Fast Radius chose to merge with a special purpose vehicle (SPAC), which sells shares to investors before identifying the company to buy. However, investors can redeem their shares after the acquisition objective has been announced.
That’s what happened to Fast Radius, which expected to raise $300-$445 million. More than 90% of SPAC investors returned their shares according to the bankruptcy filing. In the end, the company raised only $106 million.
“Fast Radius completed the transaction with the express intention of raising additional capital to bridge profitability, while the amount raised is expected to be sufficient to fund operations through the end of the year,” the company said in its bankruptcy filing.
After the SPAC merger closed on Feb. 4, shares fell 25% to $7.63. They continued to fall, slipping below $1 a share in April. Fast Radius began looking for a buyer in July, and by October the company appeared to have found one. It was a cash deal with an unnamed public company that Fast Radius says has provided investors with a return and paid back their creditors.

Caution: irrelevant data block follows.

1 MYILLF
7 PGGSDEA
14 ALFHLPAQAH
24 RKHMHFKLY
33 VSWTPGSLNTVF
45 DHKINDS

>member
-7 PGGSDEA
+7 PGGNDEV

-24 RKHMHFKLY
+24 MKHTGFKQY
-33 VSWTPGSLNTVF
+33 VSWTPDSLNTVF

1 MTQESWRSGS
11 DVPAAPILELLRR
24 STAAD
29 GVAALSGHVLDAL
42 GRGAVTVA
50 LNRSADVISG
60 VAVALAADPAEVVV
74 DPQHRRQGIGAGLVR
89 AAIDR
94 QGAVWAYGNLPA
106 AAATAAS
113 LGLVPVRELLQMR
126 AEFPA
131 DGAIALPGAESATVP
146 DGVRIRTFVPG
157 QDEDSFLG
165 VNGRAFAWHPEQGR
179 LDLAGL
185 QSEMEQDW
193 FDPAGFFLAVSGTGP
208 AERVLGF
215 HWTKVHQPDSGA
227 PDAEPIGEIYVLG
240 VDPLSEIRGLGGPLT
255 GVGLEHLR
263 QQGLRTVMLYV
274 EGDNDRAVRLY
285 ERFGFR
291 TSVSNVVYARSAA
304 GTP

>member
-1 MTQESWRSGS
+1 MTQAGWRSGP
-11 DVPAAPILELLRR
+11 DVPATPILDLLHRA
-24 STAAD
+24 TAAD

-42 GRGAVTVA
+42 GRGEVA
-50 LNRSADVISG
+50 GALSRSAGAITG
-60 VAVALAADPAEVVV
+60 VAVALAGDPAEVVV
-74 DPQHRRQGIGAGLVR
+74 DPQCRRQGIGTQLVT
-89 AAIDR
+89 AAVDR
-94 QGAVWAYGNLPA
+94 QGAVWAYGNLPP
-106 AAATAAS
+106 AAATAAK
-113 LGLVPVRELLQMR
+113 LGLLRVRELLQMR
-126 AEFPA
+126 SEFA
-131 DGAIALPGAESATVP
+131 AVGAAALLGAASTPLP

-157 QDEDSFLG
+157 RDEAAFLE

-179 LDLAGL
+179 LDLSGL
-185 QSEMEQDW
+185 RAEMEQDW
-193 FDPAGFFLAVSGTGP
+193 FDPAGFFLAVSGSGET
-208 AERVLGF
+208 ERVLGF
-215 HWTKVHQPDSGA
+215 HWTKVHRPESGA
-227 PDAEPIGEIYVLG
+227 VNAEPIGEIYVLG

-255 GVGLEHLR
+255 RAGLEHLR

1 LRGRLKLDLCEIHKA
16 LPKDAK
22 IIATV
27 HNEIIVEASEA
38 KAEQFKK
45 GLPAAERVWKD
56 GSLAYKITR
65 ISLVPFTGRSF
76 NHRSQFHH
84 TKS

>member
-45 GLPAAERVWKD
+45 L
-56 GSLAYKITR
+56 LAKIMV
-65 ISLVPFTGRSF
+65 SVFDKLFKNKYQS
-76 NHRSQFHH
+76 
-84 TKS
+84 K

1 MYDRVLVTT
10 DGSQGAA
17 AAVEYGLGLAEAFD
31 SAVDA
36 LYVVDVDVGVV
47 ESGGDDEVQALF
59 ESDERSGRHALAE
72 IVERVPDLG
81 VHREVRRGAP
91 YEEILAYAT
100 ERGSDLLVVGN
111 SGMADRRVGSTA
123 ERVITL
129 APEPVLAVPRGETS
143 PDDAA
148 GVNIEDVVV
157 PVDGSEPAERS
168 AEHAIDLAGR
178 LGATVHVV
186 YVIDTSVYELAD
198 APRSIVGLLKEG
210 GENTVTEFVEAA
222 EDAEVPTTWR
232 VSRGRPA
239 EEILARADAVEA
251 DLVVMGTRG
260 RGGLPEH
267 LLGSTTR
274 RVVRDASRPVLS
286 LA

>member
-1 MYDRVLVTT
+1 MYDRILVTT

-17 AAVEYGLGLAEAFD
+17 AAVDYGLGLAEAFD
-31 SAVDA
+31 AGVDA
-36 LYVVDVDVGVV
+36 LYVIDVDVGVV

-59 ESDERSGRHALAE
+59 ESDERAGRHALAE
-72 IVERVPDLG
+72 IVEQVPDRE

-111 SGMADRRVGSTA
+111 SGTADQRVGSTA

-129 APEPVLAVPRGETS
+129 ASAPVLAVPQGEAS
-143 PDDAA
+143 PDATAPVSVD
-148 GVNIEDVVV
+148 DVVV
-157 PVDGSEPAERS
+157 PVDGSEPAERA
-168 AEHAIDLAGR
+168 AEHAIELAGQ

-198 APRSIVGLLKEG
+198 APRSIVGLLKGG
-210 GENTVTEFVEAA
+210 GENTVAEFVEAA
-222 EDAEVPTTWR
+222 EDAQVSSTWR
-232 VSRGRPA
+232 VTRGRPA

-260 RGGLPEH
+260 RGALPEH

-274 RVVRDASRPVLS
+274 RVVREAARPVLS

Bad timing struck again when his suitor received an unsolicited takeover bid and withdrew his offer last week.
The company, which laid off 20% of its workforce on Nov. 3, plans to continue through the bankruptcy while it seeks a buyer. It has around $24 million in debt and $6.2 million in cash. It faces a potential liquidity crisis. In its bankruptcy filing, Fast Radius says its lenders deferred loan payments totaling $5.2 million in November and December.
With markets choppy and the Federal Reserve raising interest rates, capital is harder to come by and more expensive.
“We’re likely to see a wave of corporate failures due to the rising cost of corporate capital,” says Clint Francis, a law professor at Northwestern University who specializes in bankruptcy.